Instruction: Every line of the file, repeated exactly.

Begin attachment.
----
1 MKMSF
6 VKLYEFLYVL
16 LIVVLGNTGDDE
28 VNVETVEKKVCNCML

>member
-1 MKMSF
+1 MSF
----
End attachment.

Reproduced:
1 MKMSF
6 VKLYEFLYVL
16 LIVVLGNTGDDE
28 VNVETVEKKVCNCML

>member
-1 MKMSF
+1 MSF